00

For Your Eyes Only (John Glen, 1981) More plot. Less stunts. Moore's starting to show age. Broccoli's step-son, Michael Wilson, starts to actively participate in the series, resulting in an opening sequence that acknowledges Bond's marriage from OHMSS, then throws "Blofeld" down the chute. Great climbing sequence, though. Borrowed boat-dragging torture from Fleming's "Live and Let Die" works well. Major ick factor as under-age gymnast Lynn-Holly Johnson hits on grand-dad Moore. Topol makes a good ally though he chews a lot of scenery. Bond ends up with girl on boat, then jumps overboard.
0000 

Octopussy (Glen, 1983) A lot of plot partly written by George MacDonald Fraser. Some good moments, especially those involving a radical Russian General (Steven Berkoff). Moore dressed as clown disarming nuclear bomb feels...natural. Maud Adams, a bit stiff. Louis Jordan, a bit ripe. Fight outside a plane in flight a bit preposterous. Bond ends up with girl on boat.
000







Never Say Never Again (Irvin Kershner, 1983) Non-EON production that brought Connery back. Writer Lorenzo Semple (Batman television series) briefly uses the "age" thing but then returns to Bond as elder stunts-man. Great cast with Kim Basinger, Klaus Maria Brandauer (superb!), Max Von Sydow, Edward Fox and an over the top Barbara Carrera (never better). Even Rowan Atkinson. Borrowed "Thunderball" plot with some 80's relics (Bond and villain "duel" over a video game?). Last third of the movie is slipshod and rushed. Time to say "Never Again." Bond ends up with girl in a therapeutic hot-tub. Good choice, that.
000

A View to a Kill (Glen, 1985) Speaking of not coming back. Roger Moore's last outing and its irritating. It's fun to have Christopher Walken (as the villain) and Patrick MacNee (as a disposable field operative), but not to have Grace Jones and Tanya Roberts (who's particularly grating). Oddly unexciting film about a plot to cause The Big California Earthquake. Villain's a genius who produces computer chips, but doesn't seem to realize he's trying to kill a sizable chunk of his customer base. Hmmm. Starts with a chase at the Eiffel Tower. Ends with a fight at the Golden Gate Bridge. After all that, Bond ends up with girl in a shower. Moore leaves, all washed up.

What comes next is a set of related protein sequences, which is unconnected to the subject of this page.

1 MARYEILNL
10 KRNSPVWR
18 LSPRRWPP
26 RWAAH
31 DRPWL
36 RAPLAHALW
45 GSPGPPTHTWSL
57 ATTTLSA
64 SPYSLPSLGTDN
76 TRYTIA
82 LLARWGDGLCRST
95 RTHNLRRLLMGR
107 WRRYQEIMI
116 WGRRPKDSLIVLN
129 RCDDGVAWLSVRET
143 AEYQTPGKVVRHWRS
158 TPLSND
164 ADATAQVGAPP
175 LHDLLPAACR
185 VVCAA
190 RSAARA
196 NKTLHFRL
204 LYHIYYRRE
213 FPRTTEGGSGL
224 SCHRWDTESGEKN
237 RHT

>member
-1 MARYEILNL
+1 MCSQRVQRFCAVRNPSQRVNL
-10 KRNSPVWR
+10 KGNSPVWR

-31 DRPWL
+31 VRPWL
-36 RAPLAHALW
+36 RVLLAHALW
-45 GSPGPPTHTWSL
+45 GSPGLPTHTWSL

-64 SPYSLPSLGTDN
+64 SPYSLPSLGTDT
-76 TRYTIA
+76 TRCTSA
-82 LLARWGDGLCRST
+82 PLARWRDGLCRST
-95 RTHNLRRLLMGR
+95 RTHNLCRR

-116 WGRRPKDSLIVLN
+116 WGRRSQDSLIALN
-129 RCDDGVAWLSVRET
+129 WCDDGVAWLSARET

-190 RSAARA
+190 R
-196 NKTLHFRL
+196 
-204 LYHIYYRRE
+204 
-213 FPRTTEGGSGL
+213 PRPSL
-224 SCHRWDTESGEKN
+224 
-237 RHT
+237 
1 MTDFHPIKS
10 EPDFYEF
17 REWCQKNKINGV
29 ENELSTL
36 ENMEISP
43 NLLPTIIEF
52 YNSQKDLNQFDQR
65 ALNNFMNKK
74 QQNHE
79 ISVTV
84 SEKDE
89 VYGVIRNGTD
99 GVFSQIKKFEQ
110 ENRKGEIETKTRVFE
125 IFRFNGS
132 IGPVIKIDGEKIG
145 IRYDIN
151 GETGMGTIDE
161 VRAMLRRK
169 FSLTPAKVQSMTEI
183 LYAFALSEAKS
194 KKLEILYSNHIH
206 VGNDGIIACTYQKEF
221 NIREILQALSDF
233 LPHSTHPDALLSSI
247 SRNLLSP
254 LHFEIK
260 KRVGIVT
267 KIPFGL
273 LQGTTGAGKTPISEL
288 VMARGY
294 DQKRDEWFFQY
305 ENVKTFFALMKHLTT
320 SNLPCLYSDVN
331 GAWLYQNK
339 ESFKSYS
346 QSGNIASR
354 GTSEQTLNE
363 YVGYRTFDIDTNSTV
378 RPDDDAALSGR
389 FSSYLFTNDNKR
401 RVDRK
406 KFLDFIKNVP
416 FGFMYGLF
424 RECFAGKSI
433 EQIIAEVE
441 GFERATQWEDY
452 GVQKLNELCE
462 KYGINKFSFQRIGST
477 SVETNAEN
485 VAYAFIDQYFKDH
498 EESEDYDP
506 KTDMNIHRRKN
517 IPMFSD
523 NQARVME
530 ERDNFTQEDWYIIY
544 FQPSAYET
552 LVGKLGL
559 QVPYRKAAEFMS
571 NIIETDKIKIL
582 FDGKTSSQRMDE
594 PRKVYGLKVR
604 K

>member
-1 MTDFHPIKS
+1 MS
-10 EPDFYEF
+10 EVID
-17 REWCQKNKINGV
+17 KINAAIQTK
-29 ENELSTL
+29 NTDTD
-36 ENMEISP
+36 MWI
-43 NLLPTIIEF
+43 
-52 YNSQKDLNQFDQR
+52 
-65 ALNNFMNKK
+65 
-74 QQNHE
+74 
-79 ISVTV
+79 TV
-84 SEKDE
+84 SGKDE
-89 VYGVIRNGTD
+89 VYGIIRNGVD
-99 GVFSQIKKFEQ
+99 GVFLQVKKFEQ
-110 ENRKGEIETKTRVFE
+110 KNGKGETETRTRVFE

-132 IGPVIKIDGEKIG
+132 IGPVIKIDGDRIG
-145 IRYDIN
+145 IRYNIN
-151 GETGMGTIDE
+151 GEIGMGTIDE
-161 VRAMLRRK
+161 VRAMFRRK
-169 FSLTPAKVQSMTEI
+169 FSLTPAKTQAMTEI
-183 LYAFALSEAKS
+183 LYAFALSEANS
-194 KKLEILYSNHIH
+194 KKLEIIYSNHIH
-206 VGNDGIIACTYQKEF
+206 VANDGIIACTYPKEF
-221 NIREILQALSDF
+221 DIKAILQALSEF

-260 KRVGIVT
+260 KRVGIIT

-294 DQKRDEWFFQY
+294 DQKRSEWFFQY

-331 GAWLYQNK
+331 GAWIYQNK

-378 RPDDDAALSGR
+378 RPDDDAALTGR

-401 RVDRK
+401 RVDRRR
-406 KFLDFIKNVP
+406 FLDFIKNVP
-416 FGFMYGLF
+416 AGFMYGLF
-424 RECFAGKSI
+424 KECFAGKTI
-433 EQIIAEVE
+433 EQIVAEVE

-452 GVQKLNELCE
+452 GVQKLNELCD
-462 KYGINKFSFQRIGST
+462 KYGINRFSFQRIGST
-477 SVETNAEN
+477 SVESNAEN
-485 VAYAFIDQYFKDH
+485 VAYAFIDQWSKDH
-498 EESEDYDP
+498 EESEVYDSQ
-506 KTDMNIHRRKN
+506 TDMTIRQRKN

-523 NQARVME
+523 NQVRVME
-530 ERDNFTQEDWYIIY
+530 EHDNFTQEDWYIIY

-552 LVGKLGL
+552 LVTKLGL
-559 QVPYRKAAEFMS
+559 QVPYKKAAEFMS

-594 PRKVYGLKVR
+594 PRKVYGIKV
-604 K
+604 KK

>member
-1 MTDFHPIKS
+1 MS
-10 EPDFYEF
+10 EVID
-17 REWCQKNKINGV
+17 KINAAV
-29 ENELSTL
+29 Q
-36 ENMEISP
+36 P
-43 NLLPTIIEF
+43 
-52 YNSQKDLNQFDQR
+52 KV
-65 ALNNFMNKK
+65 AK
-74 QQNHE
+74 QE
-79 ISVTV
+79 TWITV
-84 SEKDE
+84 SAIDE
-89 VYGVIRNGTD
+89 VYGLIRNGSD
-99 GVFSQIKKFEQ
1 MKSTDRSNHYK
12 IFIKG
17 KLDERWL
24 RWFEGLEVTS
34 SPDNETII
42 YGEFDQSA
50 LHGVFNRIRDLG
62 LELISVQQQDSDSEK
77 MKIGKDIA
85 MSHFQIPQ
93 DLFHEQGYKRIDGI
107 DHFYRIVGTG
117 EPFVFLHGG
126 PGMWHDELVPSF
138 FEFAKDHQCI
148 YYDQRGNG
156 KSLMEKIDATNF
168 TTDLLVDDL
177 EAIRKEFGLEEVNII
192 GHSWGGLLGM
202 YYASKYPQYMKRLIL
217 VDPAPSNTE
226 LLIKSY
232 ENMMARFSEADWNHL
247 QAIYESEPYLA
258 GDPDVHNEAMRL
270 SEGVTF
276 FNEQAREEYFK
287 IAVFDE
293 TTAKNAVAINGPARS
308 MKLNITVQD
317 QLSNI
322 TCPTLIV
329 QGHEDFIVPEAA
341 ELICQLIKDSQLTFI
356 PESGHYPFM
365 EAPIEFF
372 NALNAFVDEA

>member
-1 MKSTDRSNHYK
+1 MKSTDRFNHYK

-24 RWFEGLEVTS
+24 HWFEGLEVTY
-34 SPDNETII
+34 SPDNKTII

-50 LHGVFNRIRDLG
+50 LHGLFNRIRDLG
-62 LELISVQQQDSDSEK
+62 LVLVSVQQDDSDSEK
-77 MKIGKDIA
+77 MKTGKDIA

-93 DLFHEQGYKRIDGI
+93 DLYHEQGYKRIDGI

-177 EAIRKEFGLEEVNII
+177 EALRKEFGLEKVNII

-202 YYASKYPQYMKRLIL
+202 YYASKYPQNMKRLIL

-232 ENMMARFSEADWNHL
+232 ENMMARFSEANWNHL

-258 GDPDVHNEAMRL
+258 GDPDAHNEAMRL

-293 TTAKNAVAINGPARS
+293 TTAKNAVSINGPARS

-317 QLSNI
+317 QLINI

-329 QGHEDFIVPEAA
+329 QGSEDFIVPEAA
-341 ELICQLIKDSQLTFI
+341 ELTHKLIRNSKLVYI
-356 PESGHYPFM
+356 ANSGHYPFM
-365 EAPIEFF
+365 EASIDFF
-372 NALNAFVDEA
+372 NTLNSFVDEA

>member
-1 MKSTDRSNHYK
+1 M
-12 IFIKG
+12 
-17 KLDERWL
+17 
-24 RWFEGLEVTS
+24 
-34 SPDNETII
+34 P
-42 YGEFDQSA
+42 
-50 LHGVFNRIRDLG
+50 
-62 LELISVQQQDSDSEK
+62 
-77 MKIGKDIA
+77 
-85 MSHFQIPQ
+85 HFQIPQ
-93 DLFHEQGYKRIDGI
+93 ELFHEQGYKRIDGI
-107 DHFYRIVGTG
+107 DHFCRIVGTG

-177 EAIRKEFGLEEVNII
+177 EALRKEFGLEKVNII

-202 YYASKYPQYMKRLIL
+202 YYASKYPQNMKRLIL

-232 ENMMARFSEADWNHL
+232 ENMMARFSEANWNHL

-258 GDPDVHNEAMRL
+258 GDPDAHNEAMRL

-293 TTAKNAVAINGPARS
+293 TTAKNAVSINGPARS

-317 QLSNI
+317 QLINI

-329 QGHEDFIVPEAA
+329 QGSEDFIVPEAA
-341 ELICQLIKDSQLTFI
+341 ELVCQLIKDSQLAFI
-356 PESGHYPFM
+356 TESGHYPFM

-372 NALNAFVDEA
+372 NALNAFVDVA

00



The Living Daylights (Glen, 1987) Timothy Dalton is Bond and a good one. Harkening back to Fleming, this 007 takes the job VERY seriously and not liking it much. Though Dalton is king of romantic mini-series, he tones it down here. Bit of a cad, in fact. And sometimes barely in control. Great pre-credit sequence on Gibraltar. Possibly best fight in series and Bond's not in it. Good cast with Jeroen Crabbe as The Villain, and Joe Don Baker as the literal heavy (subsisting on scenery, I think) Long three-way battle in desert in Afghanistan, and one could make a case he might be on the wrong side, despite the Cold War. Bond ends up with girl...in dressing room.